Appropriate Encouragement for Independent Reading
I have a lot to say about accountability and assessment of a pleasure reading program, but I think that appropriate encouragement goes much further than policing students.
In fact, finding the right ways to encourage students to read is one of the research-based essential characteristics of a successful independent reading program according to Janet Pilgreen, a researcher who completed a large comparison of successful and less-than-successful reading programs around Los Angeles. I do not ever congratulate my students for reading independently… that just seems patronizing to me. I do let students in on the secret, however, by sharing the theory and research behind pleasure reading in bite-sized observations in class.
Effective browsing strategies can do double-duty to provide the type of situations that encourage students to read more. The “gallery walk” activity described in the video in the browsing strategies essay initially feels like accountability to students, but in my classes students emerge energized from these structured small group conversations. With so many great ideas for future reading and feeling empowered after passing on their own opinions, students have received meaningful encouragement from peers to keep reading. For many adolescents, building in peer encouragement is more effective than direct teacher to student encouragement.
Ideally you want to develop a group of student allies who can articulate and defend the practice of pleasure reading. One of my best student allies was a girl named Kiera who would respond to student complaints before I was even aware of the disturbance. At the beginning of class, when we read quietly for 10 minutes, if a student began to mouth the phrase, “Reading again?!”, Kiera was already repeating my stock retort: “We acquire languages most efficiently through pleasure reading.”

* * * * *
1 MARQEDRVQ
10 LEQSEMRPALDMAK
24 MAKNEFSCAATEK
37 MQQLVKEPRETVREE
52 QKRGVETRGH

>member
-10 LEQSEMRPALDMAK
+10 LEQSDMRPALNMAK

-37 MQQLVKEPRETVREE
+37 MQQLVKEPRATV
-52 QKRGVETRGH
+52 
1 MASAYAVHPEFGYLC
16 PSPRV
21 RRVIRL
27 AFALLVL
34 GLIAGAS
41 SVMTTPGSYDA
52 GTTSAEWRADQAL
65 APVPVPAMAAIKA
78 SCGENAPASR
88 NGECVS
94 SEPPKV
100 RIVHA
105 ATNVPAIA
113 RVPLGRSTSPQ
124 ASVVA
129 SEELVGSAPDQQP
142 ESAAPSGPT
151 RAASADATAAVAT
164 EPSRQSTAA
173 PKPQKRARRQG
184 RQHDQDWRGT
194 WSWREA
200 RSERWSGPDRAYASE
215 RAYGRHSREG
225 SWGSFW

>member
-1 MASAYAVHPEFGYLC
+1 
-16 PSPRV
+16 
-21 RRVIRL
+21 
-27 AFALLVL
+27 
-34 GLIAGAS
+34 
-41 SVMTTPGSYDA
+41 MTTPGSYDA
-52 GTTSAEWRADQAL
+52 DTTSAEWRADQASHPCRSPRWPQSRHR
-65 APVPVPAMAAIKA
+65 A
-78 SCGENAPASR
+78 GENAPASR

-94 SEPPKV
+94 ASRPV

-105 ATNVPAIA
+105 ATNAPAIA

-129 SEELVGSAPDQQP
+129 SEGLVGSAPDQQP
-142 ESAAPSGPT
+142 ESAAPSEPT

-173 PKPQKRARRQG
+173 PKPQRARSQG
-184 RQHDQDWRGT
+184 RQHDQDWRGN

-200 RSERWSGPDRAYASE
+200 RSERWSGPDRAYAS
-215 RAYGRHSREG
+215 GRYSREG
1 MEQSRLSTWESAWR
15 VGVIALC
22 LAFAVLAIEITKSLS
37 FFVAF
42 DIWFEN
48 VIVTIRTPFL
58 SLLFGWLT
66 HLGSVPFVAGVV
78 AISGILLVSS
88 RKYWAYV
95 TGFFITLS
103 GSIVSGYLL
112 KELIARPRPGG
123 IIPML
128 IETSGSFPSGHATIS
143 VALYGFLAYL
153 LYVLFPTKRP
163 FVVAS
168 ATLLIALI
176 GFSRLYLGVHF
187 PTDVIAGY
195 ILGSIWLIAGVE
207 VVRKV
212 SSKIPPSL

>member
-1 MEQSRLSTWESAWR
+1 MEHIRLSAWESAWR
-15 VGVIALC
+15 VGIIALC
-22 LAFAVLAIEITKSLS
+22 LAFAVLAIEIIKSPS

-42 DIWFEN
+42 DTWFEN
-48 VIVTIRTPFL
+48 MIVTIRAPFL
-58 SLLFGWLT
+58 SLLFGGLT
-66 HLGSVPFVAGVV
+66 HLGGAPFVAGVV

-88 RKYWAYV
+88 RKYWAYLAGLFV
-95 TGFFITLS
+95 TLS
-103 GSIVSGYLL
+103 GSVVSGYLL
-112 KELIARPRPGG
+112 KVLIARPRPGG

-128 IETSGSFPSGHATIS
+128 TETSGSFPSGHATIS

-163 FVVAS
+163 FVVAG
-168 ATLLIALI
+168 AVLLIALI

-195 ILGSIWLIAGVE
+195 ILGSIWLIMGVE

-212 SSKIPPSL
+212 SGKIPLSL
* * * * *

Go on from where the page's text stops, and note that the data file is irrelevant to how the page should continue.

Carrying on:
Sure, there was a gentle dose of jest as she imitated even the rhythm of my response, but she managed to police the class with such deft good humor that I did not mind at all.
I have made it easy for teachers to pass on good research by curating a set of good reading quotes. I often read one of the following quotes to students before our reading session in order to emphasize that this activity is not a waste of time. This is not a result of their teacher failing to plan a lesson: it is firmly supported in research.
“Nothing does more for language development than reading—it builds vocabulary, spelling, awareness of syntax and morphology, and so much more, all in a way that goes deep into the part of the brain where language is processed.”
—Connie Nelson Navarro
“Many studies confirm that those who read more write better… it is reading, not instruction, that helps us develop a good writing style.”
“Picking up word meanings by reading is ten times faster than intensive vocabulary instruction.”
“The best way to improve in a foreign language is to do a great deal of comprehensible, interesting reading. The case for self-selected reading for pleasure is overwhelming.”
“We can learn grammar through listening and reading. When we repeatedly meet grammatical constructions in our reading and listening, we learn them without having to give them much, if any, deliberate attention.”
“Common sense should tell us that reading is the ultimate weapon—destroying ignorance, poverty and despair before they can destroy us. A nation that doesn’t read much doesn’t know much … the challenge, therefore, is to convince future generations of children that carrying a book is more rewarding than carrying guns.”
“If your language course does not provide large amounts of reading and listening at the right level for you, then you are missing a very important opportunity for learning.”
“Because repetition is so important for learning, it is good to read a book you have already read before.”